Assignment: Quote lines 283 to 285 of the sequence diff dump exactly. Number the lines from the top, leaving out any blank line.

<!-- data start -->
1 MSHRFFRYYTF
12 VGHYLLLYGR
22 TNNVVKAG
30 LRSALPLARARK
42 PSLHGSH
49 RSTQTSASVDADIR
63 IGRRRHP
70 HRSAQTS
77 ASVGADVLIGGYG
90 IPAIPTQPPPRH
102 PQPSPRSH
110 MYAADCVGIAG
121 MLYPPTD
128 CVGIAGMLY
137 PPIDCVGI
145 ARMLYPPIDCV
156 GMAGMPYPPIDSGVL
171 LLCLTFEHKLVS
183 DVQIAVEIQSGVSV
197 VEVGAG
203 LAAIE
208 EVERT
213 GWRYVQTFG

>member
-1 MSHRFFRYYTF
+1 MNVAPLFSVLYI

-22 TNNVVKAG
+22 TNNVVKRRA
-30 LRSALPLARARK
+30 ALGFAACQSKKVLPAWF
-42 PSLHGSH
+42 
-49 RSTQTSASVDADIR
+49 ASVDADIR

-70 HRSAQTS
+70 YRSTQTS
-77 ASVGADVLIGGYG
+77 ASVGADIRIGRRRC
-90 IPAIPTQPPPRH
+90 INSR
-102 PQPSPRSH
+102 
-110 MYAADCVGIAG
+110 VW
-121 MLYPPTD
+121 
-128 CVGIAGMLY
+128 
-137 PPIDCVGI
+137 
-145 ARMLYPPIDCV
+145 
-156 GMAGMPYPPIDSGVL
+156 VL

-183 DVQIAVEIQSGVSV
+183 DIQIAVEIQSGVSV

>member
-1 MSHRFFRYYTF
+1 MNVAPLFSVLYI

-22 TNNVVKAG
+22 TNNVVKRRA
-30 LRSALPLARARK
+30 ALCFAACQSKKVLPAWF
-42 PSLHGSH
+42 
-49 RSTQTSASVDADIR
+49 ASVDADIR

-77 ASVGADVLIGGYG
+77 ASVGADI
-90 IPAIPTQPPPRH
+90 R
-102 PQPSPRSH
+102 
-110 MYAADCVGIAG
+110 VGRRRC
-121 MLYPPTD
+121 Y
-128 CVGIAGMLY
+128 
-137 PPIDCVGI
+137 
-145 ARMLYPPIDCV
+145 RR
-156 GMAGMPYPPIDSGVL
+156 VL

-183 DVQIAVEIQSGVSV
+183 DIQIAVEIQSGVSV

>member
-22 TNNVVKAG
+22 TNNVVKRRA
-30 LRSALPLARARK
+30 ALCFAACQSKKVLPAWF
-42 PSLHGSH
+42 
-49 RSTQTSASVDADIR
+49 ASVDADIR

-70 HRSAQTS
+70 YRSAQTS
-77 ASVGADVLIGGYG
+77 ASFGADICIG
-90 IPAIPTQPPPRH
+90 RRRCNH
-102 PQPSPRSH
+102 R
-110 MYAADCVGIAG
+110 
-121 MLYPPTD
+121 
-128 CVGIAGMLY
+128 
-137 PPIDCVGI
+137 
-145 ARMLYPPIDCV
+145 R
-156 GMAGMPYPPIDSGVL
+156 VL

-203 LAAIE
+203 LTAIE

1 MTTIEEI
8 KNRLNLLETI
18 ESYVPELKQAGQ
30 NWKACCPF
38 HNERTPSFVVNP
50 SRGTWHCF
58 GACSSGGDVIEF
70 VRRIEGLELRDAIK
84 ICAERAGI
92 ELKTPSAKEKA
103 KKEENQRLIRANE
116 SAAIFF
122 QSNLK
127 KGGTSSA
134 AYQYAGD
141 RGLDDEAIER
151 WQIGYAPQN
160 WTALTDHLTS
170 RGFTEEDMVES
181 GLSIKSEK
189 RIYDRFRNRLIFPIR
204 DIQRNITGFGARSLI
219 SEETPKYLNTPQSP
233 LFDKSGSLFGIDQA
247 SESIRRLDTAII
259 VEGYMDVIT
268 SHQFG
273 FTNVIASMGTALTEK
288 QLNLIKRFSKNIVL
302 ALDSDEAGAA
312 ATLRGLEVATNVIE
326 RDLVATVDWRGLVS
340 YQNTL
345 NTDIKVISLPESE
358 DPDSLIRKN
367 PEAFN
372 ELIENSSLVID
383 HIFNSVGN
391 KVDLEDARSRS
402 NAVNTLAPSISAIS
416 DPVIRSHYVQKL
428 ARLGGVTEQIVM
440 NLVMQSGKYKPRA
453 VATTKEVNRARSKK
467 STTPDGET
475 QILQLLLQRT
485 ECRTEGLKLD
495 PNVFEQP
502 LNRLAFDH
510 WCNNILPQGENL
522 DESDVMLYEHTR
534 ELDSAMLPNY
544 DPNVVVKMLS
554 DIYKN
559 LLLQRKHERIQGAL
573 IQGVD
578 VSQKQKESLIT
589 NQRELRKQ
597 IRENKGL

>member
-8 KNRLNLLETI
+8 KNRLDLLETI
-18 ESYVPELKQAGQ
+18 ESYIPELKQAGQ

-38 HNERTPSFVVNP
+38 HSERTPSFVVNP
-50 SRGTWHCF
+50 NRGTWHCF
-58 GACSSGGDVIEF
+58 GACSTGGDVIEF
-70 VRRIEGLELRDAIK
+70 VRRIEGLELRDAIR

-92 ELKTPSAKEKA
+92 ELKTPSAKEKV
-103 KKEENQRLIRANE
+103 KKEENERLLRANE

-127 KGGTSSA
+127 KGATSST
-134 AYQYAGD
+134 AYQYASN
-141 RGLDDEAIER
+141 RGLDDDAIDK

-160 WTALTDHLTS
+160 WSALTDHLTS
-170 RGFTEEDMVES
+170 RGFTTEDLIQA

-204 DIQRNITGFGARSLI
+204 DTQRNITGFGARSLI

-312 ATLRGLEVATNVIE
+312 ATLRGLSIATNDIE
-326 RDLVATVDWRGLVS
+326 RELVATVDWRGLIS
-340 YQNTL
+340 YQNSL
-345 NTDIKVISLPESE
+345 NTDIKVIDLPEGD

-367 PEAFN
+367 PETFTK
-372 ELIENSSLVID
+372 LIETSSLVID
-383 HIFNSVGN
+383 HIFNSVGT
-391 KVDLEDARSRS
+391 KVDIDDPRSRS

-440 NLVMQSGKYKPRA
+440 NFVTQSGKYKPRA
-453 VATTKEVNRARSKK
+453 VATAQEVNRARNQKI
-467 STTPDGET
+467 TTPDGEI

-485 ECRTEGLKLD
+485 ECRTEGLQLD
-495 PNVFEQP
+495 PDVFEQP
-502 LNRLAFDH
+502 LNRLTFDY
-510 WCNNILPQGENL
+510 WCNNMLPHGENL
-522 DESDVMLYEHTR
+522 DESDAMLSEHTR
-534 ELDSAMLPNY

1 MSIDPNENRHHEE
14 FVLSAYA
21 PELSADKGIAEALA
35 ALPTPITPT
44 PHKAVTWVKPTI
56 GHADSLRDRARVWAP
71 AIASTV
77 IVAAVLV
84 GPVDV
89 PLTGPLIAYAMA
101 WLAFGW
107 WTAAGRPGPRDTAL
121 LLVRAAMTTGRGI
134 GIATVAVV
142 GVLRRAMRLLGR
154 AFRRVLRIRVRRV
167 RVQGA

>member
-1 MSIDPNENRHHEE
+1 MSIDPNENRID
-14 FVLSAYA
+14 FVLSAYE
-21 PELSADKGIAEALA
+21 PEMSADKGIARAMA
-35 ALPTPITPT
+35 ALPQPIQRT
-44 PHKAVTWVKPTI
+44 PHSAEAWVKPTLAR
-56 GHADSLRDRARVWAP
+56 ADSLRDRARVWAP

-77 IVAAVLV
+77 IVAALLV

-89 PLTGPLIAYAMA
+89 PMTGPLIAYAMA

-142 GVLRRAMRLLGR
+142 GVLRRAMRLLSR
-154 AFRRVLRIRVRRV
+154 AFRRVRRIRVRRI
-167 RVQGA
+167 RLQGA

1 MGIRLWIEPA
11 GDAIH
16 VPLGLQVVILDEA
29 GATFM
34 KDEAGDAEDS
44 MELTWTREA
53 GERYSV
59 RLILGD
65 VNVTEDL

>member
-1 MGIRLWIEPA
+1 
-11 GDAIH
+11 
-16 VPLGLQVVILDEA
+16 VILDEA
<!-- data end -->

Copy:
29 GATFM
34 KDEAGDAEDS
44 MELTWTREA